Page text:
June 19, 2019 | 68° F

Daily Targum fails to pass referendum for 1st time since 1981


The Daily Targum failed to pass referendum across the Rutgers–New Brunswick campus for the first time since receiving its independence from the University in 1980, the student-run newspaper announced in a statement on social media last night. 

Now it must find a way to solve the “funding crisis” it finds itself in. 

“We do not know what the future holds, but the Targum Publishing Company’s Board of Trustees and staff will be working to address this funding crisis,” the statement said. 

Based on the voting results provided to the Targum by the Rutgers University Student Assembly Oversight Committee that oversaw this year’s referendum, the paper failed to receive the necessary amount of "yes" votes from eligible voters in all schools. 

Between April 1 and April 30, the referendum campaign needed to acquire "yes" votes from 25%+1 of eligible voters in the school. Any student with less than 105 credits was eligible to vote. 

In the School of Arts and Sciences, for instance, to pass the Targum needed 3,582 "yes" votes out of 14,322 eligible voters. It received a total 2,658 "yes" votes, with 1,198 votes for no. In Mason Gross School of the Arts, the Targum needed 144 "yes" votes to pass. It received 143 "yes" votes and 27 "no" votes out of 572 total eligible voters.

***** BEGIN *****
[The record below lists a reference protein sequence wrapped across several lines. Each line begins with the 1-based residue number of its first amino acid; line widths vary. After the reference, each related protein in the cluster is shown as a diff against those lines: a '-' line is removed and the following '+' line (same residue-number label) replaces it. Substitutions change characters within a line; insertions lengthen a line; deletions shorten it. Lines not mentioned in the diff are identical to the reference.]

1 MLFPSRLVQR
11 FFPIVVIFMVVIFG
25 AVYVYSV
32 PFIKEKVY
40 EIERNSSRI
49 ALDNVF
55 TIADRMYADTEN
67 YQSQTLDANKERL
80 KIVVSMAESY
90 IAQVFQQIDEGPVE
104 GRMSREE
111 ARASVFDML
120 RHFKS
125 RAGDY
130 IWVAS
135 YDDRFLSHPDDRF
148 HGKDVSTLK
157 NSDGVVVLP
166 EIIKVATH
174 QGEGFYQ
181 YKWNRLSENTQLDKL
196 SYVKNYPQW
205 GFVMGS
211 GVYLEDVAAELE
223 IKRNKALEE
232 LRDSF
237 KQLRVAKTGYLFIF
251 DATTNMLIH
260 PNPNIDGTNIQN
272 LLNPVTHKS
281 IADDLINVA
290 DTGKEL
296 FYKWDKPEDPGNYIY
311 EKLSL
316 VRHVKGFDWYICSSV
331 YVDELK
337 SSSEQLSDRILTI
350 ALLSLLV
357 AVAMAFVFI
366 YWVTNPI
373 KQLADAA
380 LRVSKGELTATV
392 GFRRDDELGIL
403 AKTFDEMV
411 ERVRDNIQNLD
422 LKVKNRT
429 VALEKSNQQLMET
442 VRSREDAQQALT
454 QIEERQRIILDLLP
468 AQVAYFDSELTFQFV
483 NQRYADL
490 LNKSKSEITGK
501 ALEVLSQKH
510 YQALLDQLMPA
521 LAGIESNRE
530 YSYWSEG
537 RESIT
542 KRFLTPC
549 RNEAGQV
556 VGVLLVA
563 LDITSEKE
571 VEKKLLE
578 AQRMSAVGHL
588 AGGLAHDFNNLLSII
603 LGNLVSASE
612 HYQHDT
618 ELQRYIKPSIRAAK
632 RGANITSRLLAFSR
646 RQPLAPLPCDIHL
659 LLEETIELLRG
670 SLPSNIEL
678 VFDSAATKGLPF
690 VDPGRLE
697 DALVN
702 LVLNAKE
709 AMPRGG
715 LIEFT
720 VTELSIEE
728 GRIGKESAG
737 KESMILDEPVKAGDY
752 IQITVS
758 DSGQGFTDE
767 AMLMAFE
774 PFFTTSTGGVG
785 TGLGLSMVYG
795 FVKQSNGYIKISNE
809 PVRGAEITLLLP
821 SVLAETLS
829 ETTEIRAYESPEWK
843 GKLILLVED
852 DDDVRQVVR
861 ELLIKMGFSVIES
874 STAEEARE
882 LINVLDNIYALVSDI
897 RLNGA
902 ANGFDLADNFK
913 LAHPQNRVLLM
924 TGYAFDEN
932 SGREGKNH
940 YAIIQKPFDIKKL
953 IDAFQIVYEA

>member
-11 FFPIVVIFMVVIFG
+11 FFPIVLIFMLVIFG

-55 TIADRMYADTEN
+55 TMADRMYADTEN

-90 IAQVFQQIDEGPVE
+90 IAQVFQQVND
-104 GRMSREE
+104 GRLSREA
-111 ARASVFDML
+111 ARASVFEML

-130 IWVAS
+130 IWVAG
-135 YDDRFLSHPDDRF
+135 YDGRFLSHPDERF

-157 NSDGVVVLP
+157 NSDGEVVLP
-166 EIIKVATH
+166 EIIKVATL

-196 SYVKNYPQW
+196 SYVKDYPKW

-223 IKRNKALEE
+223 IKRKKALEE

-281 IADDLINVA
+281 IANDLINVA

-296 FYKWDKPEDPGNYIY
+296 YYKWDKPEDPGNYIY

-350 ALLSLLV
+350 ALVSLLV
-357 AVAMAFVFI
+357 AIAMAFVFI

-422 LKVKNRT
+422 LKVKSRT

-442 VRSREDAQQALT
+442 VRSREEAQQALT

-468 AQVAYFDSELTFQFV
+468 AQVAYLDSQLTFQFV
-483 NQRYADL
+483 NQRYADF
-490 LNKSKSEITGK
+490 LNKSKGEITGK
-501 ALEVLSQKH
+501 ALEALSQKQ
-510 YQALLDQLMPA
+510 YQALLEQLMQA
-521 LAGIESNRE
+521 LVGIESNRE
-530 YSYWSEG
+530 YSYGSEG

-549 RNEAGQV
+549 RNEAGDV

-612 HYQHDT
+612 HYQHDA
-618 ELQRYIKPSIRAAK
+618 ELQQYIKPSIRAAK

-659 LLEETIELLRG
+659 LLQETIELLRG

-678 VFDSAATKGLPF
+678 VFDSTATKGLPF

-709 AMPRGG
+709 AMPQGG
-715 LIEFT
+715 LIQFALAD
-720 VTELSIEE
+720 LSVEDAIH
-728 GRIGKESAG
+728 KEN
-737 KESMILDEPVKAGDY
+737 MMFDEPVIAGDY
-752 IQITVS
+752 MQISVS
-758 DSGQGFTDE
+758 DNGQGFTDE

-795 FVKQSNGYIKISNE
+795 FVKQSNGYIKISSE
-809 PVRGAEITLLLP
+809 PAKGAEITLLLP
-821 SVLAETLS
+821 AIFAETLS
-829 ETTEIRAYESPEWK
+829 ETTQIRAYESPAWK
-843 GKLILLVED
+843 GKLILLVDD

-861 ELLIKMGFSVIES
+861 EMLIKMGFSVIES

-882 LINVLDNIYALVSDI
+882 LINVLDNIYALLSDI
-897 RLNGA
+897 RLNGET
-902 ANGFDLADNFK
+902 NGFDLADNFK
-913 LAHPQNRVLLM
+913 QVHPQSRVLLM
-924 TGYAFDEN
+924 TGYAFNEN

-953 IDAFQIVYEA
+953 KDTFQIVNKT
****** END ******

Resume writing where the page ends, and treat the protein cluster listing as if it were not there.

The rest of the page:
In the School of Engineering, the Targum received 538 "yes" votes and 320 "no" votes out of 2,688 total eligible voters. It needed 673 "yes" votes needed to pass. Moreover, in the School of Environmental and Biological Sciences, the Targum received 455 "yes" votes and 217 "no" votes out of 2,139 total eligible voters. It needed 536 "yes" votes to pass. 

If the referendum were to have passed, each student would have had a refundable $11.25 fee added to their term bill to fund the paper. Since the paper did not pass any of the schools, it has lost funding from student’s term bills from every school. 

The Targum gained its independence after being dependent on funding directly from the University since it began printing in 1869. This year, the paper transitioned into its 151st editorial board. 

Yet the paper hopes to work with its Board of Trustees and staff to find a new way of funding, and keep one of the oldest collegiate newspapers in the country open.

“The Daily Targum thanks the students, faculty, staff and administrators who supported referendum this year and will continue to serve the Rutgers community,” the statement said. 

UPDATE May 16, 2019: A GoFundMe page has been created to raise money for the company.


Brendan Brightman

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